Cardiva’s vascular closure study shows reductions in bed rest, opioid usage following ablation procedures

Red blood cells
The resorbable MVP closure has been submitted for premarket approval and is currently under review by the FDA. (Wikimedia Commons)

A clinical study by Cardiva Medical evaluating its bioabsorbable vascular closure system for electrophysiology procedures met all of its primary and secondary endpoints compared to manual compression, the current standard of care.

The company’ s Vascade MVP system—designed for multi-access venous closures, following procedures such as cardiac arrhythmia ablation—demonstrated shorter bed rest times and decreases in the subsequent use of opioid pain medications. The system was able to get patients on their feet nearly four hours faster, on average.

The study, which enrolled 204 arrhythmia ablation patients with three or four mid-bore femoral venous access sites, also reduced total post-procedure times, allowing patients to be discharged faster.


Industry Insight Survey: Direct-to-Patient Distribution of Clinical Supplies

This industry survey seeks to gain insight on trial sponsors' perspective on offering a DTP option and their current level of awareness and understanding of any factors that may influence their ability to do so. The first 50 qualified respondents will receive a $5 Amazon gift card.

The Santa Clara, California-based Cardiva described the study as the first randomized pivotal trial of vessel closure conducted exclusively by electrophysiology physicians. The results were presented at the American Heart Association’s Scientific Sessions conference.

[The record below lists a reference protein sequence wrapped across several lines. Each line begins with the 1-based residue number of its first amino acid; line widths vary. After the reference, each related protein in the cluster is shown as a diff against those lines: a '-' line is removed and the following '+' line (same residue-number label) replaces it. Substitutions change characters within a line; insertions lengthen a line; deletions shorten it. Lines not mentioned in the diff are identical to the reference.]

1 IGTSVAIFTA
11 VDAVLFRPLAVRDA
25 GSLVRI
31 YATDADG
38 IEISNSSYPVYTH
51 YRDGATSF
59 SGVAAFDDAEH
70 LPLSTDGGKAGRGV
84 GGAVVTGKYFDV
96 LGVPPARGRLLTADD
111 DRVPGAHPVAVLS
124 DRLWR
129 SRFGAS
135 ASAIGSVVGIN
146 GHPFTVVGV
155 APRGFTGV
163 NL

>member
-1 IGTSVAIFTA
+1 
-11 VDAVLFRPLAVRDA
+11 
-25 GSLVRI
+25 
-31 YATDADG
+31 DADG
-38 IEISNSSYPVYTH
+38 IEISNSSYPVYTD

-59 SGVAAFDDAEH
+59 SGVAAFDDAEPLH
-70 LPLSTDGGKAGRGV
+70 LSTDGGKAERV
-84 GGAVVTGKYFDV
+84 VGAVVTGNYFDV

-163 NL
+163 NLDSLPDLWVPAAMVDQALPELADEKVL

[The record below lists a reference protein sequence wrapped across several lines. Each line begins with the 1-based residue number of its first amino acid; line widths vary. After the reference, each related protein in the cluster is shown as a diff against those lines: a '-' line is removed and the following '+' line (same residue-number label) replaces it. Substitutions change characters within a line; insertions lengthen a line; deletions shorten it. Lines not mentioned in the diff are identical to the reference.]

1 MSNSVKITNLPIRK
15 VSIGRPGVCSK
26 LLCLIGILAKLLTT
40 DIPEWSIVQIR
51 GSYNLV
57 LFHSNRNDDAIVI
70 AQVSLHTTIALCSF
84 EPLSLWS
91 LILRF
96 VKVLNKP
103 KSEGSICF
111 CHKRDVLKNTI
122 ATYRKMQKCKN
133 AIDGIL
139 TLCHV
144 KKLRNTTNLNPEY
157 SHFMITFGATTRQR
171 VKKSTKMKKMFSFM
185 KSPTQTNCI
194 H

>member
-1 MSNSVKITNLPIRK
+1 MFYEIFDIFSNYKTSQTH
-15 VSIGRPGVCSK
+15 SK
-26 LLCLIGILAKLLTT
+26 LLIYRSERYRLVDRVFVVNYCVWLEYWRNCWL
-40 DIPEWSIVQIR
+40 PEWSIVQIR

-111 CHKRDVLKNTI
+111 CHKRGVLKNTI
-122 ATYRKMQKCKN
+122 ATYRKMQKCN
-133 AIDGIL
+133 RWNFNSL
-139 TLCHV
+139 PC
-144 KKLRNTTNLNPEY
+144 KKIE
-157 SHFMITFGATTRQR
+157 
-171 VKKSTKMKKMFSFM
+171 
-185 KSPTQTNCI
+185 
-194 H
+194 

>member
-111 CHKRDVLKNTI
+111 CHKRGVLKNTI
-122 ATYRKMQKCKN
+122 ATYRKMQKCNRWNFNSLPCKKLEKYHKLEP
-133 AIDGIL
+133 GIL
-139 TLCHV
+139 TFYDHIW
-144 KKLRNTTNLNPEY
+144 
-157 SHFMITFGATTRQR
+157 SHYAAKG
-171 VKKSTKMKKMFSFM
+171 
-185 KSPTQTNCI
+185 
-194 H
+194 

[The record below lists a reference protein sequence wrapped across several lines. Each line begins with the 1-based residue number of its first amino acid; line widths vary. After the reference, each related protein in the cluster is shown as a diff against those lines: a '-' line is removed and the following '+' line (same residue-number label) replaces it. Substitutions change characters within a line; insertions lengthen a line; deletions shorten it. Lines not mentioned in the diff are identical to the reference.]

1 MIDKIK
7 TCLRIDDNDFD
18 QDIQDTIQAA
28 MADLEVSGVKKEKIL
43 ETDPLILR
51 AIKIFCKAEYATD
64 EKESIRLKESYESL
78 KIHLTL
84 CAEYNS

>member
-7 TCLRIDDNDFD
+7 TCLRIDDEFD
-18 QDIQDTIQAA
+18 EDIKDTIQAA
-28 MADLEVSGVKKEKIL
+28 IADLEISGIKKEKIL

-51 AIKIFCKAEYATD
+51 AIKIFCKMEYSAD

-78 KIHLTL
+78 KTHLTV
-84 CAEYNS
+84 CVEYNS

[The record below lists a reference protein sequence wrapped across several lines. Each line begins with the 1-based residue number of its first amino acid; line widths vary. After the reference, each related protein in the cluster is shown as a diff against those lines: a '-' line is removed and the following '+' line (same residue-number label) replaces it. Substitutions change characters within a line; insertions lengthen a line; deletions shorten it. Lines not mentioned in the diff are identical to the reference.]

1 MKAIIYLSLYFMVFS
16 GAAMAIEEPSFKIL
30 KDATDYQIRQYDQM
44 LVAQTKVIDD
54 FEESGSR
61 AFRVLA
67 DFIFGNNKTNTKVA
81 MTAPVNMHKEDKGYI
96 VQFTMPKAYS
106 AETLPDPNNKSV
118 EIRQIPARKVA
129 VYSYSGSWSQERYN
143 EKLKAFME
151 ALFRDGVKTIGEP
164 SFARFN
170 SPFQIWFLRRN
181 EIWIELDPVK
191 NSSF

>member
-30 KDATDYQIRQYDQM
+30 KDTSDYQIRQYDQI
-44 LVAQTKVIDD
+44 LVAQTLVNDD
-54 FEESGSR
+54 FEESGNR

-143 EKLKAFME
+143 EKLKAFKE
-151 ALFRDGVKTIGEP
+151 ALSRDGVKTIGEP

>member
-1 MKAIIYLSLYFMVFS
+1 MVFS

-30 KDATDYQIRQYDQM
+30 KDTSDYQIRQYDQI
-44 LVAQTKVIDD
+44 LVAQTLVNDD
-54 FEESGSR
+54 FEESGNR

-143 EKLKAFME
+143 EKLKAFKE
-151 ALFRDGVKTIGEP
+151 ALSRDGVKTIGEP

The Vascade MVP system consists of a collapsible mesh disc that places a resorbable collagen patch against the inside of the vessel wall to seal the hole and halt the bleeding. The disc and the patch leave no permanent components behind and allow additional access to the vessel if needed. The MVP system has been submitted for premarket approval and is currently under review by the FDA.

RELATED: Cardiva Medical scores $30M for vascular closure system

The larger Vascade closure system and collapsible disc technology was first approved by the FDA in 2013. Last year, Cardiva raised $30 million in equity to bankroll its commercial expansions.

Cardiva is also conducting studies examining hospital workflows and economics following ablation procedures using the system, as well as the longer-term safety of Vascade MVP and earlier hospital discharges.

Suggested Articles

Biogen stunned the biotech world Tuesday when it said it would file aducanumab for approval. Now that the dust has settled, what are analysts saying?

Biocytogen uses chromosome engineering for the in situ replacement of mouse antibody genes with the human counterparts.

Upselling customers on high-tech breast cancer screenings is just one way the 3D mammography industry aggressively promotes its product.